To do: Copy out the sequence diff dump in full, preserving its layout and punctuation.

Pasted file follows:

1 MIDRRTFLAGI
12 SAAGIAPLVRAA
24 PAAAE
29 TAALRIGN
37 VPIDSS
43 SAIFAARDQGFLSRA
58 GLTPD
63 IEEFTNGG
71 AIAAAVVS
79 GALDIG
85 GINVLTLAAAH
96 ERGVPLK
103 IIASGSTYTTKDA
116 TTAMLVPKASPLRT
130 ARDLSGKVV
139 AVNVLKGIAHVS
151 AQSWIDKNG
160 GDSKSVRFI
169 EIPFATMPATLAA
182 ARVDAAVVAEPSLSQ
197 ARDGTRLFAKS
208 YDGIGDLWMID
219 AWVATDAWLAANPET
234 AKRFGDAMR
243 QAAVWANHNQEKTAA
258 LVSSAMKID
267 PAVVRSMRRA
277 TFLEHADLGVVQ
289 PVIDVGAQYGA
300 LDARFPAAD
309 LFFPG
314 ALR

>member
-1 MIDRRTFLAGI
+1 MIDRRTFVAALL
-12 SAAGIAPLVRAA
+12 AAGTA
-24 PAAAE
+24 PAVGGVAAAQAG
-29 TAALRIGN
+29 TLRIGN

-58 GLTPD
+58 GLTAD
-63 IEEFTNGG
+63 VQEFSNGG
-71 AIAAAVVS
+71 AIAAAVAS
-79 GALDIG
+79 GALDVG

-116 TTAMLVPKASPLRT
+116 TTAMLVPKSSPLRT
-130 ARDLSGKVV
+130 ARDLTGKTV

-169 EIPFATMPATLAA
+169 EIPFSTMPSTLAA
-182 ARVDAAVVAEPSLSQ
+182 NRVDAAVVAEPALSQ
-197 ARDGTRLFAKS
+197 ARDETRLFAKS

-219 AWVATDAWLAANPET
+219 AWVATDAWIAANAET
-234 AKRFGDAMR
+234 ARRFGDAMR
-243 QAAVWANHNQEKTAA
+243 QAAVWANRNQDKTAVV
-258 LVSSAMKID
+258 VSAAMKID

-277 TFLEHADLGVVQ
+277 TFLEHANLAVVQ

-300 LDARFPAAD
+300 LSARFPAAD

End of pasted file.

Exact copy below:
1 MIDRRTFLAGI
12 SAAGIAPLVRAA
24 PAAAE
29 TAALRIGN
37 VPIDSS
43 SAIFAARDQGFLSRA
58 GLTPD
63 IEEFTNGG
71 AIAAAVVS
79 GALDIG
85 GINVLTLAAAH
96 ERGVPLK
103 IIASGSTYTTKDA
116 TTAMLVPKASPLRT
130 ARDLSGKVV
139 AVNVLKGIAHVS
151 AQSWIDKNG
160 GDSKSVRFI
169 EIPFATMPATLAA
182 ARVDAAVVAEPSLSQ
197 ARDGTRLFAKS
208 YDGIGDLWMID
219 AWVATDAWLAANPET
234 AKRFGDAMR
243 QAAVWANHNQEKTAA
258 LVSSAMKID
267 PAVVRSMRRA
277 TFLEHADLGVVQ
289 PVIDVGAQYGA
300 LDARFPAAD
309 LFFPG
314 ALR

>member
-1 MIDRRTFLAGI
+1 MIDRRTFVAALL
-12 SAAGIAPLVRAA
+12 AAGTA
-24 PAAAE
+24 PAVGGVAAAQAG
-29 TAALRIGN
+29 TLRIGN

-58 GLTPD
+58 GLTAD
-63 IEEFTNGG
+63 VQEFSNGG
-71 AIAAAVVS
+71 AIAAAVAS
-79 GALDIG
+79 GALDVG

-116 TTAMLVPKASPLRT
+116 TTAMLVPKSSPLRT
-130 ARDLSGKVV
+130 ARDLTGKTV

-169 EIPFATMPATLAA
+169 EIPFSTMPSTLAA
-182 ARVDAAVVAEPSLSQ
+182 NRVDAAVVAEPALSQ
-197 ARDGTRLFAKS
+197 ARDETRLFAKS

-219 AWVATDAWLAANPET
+219 AWVATDAWIAANAET
-234 AKRFGDAMR
+234 ARRFGDAMR
-243 QAAVWANHNQEKTAA
+243 QAAVWANRNQDKTAVV
-258 LVSSAMKID
+258 VSAAMKID

-277 TFLEHADLGVVQ
+277 TFLEHANLAVVQ

-300 LDARFPAAD
+300 LSARFPAAD